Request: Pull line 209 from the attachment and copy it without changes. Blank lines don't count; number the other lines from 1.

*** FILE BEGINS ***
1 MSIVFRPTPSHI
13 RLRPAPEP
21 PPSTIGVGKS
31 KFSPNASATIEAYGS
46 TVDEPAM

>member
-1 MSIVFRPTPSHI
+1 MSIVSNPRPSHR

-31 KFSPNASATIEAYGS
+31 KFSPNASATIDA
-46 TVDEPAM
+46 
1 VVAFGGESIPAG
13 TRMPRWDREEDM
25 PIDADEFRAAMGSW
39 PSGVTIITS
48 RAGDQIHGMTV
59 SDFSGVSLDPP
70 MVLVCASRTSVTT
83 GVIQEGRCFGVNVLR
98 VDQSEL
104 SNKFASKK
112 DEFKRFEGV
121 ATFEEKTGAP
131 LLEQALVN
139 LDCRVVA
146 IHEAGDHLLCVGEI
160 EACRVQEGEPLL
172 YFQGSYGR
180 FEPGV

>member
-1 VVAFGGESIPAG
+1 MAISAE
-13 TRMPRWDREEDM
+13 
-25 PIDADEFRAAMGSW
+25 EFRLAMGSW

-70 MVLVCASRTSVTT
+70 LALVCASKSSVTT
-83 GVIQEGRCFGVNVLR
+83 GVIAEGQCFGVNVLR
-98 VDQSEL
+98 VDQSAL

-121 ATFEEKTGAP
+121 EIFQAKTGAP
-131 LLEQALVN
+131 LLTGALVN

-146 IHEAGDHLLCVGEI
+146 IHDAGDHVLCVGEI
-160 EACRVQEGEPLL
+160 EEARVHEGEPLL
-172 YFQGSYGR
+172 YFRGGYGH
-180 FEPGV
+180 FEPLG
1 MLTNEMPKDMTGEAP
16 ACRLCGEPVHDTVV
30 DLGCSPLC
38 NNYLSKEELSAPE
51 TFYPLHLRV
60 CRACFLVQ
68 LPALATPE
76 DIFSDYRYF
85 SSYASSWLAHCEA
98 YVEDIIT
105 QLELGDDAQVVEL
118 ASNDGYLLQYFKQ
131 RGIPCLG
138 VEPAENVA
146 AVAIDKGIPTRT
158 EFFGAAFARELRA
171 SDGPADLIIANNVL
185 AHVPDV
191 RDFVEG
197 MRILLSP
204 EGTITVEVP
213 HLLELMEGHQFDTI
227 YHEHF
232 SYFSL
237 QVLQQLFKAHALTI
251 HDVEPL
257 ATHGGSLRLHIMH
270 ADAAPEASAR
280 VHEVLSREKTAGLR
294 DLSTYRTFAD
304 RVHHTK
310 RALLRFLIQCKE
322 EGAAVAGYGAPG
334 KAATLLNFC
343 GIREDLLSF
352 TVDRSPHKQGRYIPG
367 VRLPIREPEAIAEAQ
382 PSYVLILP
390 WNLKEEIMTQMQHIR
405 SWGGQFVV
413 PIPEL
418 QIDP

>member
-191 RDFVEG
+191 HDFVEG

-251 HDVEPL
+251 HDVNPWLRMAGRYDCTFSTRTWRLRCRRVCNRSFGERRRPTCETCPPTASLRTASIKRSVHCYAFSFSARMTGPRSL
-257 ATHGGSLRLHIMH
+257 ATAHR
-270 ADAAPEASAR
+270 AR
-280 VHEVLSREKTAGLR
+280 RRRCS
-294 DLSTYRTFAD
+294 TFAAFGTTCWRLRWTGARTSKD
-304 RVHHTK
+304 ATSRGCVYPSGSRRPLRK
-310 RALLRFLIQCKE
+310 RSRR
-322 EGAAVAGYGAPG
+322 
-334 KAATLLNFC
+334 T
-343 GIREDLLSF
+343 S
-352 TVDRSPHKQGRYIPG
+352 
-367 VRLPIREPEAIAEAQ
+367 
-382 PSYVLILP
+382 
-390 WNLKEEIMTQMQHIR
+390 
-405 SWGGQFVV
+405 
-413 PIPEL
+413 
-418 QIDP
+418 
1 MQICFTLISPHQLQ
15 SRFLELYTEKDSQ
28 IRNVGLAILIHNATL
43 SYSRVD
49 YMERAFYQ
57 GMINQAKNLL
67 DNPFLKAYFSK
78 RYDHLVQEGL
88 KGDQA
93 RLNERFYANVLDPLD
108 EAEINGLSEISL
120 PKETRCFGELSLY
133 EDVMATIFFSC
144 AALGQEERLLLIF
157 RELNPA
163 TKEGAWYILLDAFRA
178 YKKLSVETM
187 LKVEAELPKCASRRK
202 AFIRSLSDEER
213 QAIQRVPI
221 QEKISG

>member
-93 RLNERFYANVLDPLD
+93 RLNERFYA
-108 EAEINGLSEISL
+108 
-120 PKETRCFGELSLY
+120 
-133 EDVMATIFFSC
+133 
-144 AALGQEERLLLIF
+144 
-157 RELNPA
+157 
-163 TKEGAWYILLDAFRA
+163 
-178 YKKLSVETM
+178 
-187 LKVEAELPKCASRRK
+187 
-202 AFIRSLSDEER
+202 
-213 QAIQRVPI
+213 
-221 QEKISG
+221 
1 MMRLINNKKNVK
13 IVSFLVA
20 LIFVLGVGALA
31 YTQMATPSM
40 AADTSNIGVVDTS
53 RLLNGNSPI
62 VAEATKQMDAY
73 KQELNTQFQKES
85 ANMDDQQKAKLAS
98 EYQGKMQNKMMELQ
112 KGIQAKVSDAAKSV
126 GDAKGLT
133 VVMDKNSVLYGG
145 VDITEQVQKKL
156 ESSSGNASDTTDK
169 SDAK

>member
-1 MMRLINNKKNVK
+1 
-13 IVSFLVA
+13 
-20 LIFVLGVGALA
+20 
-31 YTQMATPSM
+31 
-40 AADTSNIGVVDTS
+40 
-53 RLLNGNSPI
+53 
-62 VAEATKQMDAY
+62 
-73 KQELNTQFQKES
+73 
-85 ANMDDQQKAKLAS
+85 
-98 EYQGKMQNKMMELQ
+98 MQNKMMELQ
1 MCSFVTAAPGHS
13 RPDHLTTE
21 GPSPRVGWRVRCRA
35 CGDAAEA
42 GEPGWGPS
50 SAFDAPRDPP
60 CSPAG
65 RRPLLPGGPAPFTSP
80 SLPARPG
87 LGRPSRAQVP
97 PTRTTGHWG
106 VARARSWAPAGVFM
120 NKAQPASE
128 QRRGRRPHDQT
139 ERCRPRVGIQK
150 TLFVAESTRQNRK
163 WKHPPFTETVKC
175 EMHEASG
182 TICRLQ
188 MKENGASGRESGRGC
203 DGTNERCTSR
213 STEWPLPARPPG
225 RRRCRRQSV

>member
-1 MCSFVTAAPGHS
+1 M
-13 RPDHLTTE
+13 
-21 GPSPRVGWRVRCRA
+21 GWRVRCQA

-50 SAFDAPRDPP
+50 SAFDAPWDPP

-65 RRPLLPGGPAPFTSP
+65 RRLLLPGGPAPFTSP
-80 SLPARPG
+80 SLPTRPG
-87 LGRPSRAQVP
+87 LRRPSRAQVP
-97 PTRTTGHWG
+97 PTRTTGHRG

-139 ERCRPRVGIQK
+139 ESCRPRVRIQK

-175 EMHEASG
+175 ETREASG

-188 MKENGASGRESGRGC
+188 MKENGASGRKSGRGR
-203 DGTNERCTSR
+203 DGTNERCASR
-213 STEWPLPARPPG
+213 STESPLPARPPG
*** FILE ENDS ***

+53 